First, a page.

Sun Country Airlines is peeling back the curtain on its new growth strategy, announcing nearly a dozen new routes, all outside the Twin Cities.

The Eagan-based carrier said Tuesday it will offer seasonal service from Dallas-Fort Worth, St. Louis and Madison, Wis., signaling a two-pronged strategy for national expansion. St. Louis and Madison are new markets for Sun Country and fit into the company's goal of connecting Midwestern cities to western Florida during cold-weather months, while the Dallas metroplex is an example of a large market with room for more competitive leisure fares.

All three markets are gaining twice-weekly service to and from Fort Myers Southwest Florida International Airport and Tampa International Airport. Midwest markets have predictable, high-priced air demand to west Florida in winter, and the airline is supporting that with lower-cost fares, said Sun Country Chief Executive Jude Bricker.

"It aligns with our core Midwest values that has worked well here in Minneapolis, and we are just exporting those values to these new markets," Bricker said in an interview.

Sun Country expects to announce additional (non-Florida) routes from another U.S. market Wednesday.

None of the new routes are from Minneapolis-St. Paul, but Bricker said, "It's still good for Minnesota."

"We are working to build a strong financial base where we can continue to grow and continue to hire," Bricker said.

To support this growth, Sun Country is taking on five more airplanes, under a lease-to-own arrangement, by the end of August, and two more by the end of the year. It is also hiring 125 flight attendants, about 100 pilots and some technicians. The company currently has a Minnesota payroll of about $150 million.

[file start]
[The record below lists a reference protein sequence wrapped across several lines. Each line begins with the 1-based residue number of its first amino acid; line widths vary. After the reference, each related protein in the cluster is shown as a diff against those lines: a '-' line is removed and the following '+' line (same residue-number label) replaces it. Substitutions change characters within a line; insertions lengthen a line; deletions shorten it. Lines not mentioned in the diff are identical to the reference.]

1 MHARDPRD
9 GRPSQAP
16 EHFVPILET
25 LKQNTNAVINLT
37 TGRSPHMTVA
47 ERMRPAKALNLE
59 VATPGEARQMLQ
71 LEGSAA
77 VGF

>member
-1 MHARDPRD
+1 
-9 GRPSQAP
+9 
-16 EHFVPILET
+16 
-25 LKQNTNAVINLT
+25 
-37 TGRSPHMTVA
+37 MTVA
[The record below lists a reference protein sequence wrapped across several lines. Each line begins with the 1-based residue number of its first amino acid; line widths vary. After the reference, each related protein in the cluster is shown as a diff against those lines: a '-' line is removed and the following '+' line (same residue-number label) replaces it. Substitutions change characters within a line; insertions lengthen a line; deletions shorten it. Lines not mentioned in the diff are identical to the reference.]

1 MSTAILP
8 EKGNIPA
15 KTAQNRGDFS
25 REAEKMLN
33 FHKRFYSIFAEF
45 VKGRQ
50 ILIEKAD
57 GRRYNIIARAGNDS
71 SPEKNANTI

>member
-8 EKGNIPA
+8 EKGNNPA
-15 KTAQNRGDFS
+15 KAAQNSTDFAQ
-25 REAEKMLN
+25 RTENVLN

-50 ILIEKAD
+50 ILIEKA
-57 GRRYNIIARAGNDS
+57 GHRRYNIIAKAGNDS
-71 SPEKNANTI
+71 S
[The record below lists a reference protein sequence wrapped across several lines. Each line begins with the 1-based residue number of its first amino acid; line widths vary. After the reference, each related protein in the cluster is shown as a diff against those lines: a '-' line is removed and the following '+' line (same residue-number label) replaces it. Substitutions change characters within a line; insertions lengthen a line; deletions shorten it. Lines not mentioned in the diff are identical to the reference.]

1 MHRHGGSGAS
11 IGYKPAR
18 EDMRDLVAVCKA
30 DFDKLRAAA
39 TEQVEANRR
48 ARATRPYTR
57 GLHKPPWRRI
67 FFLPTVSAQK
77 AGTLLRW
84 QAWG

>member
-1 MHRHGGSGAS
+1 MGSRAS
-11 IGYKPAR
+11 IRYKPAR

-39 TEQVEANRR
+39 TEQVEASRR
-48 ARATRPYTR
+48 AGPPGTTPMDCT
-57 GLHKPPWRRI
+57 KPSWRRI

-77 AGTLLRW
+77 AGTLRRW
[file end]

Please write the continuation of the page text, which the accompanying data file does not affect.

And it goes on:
As the nation's smallest mainline carrier, Sun Country will have to build its name recognition in markets outside the Twin Cities. But the airline is also more agile, demonstrated in its seasonal schedule of flying routes just a few days a week.

"I think it's our competitive advantage. As a small, nimble airline we can be very, very surgical in the way we allocate the capacity," Bricker said. This will remain the strategy until Sun Country reaches much greater scale, he said.

Airlines only make money when their airplanes are flying — ideally packed with paying customers. Since airplanes are movable assets, it makes sense to look for every high-demand, high-priced point on the map, said Bob Mann, an aviation analyst and former airline executive.

"It's not random, but it diverges from what they've historically done," Mann said. "It's opportunistic," he said, and mirrors the approach taken by other low-cost carriers, including Spirit, Frontier and, to a certain degree, Bricker's former employer, Allegiant Air.

The new routes help build up Sun Country's network at Dallas-Fort Worth, where it already flies to numerous Mexico destinations as well as Las Vegas. It also adds more traffic to and from Florida, but for now, Bricker said he doesn't expect to add a Sun Country employee base there unless operations increase significantly. For now, Sun Country remains a company predominantly run by Minnesota employees.

Even though these new flights don't touch the Twin Cities, Bricker said, they will still be Minnesota employees staffing them. "We are growing Minneapolis, but we also need to diversify away from it," he said.